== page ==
Window of Opportunity to Protect Natural Capital Diminishing, Secretary-General Warns, as He Urges Bold, Creative New Thinking from UNEP Governing Council

24 February 2010
SG/SM/12764-UNEP/323

Window of Opportunity to Protect Natural Capital Diminishing, Secretary-General Warns, as He Urges Bold, Creative New Thinking from UNEP Governing Council

24 February 2010
Secretary-General
SG/SM/12764
UNEP/323
Department of Public Information • News and Media Division • New York

Window of Opportunity to Protect Natural Capital Diminishing, Secretary-General


Warns, As He Urges Bold, Creative New Thinking from UNEP Governing Council


Following is UN Secretary-General Ban Ki-moon’s message to the eleventh Special Session of the UNEP Governing Council and Global Ministerial Environment Forum, delivered by UNEP Deputy Executive Director, Angela Cropper,in Bali, today, 24 February:


It is a pleasure to greet all the participants in this eleventh Special Session of the United Nations Environment Programme (UNEP) Governing Council and Global Ministerial Environment Forum.  I welcome your focus at this session on the key issue of international environmental governance.  You will all recall that this was addressed at the first Global Ministerial Environment Forum 10 years ago. 


The Malmö Declaration stressed the need to intensify efforts to remedy the alarming deterioration of the natural resource base that supports life on Earth.  The window of opportunity to preserve our natural capital is diminishing rapidly.  As consumption grows, and as climate change gathers pace, we risk reversals in the many gains that have been made towards the Millennium Development Goals.  The gulf between the aspiration for environmental sustainability and our achievements remains too wide.  Improved international governance of environment and development can help close that gap.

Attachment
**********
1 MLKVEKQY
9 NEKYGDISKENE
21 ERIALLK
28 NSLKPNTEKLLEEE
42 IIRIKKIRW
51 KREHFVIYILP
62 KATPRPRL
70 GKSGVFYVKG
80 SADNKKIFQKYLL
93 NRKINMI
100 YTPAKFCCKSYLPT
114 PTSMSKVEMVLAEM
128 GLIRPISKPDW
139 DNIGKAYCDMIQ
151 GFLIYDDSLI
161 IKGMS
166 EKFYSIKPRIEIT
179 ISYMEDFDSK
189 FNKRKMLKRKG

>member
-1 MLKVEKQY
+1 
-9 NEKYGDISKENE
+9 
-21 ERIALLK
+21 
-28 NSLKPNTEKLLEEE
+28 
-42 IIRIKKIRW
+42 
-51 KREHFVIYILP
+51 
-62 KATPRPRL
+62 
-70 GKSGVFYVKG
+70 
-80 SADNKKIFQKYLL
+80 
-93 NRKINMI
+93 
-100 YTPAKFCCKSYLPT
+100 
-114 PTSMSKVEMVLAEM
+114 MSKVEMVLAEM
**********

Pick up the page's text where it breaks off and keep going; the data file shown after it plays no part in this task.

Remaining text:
For instance, the Montreal Protocol to the Vienna Convention for the Protection of the Ozone Layer is a practical example of how to realize the principle of common but differentiated responsibility to tackle a global threat.  Its combination of political will, legal teeth, adequate funding and private sector collaboration is a powerful mix.  Its lessons can be applied to other areas that demand urgent remedies, including climate change.


The Copenhagen Climate Conference marked a significant step forward in a number of areas, including the setting of a 2°C goal, mitigation commitments for all countries, funding for developing countries and addressing deforestation and forest degradation.  To maintain the momentum, I urge you to reject the last-ditch attempts by climate sceptics to derail your negotiations by exaggerating shortcomings in the Intergovernmental Panel on Climate Change Fourth Assessment Report.  Tell the world that you unanimously agree that climate change is a clear and present danger, that you are working to implement agreements already made and that you are continuing negotiations under the United Nations Framework Convention on Climate Change to address climate change according to the demands of current scientific information. 


I will continue to urge all parties to remain engaged, to increase the level of ambition and to focus on implementation while negotiations continue.  Two weeks ago I launched a High-level Advisory Group on Climate Change Financing and I will soon launch a High-level Panel on Global Sustainability.  Both will contribute to the intergovernmental processes in which you participate. 


This Global Ministerial Environment Forum understands better than any that environmental ills cannot be solved where influence and institutions are weak.  A coherent and effective international environmental governance architecture can provide a foundation for human well-being for generations to come.  I urge you to be bold and creative in putting forward new ideas.  In that spirit, I wish you a successful and productive meeting.


* *** *

For information media • not an official record
For information media. Not an official record.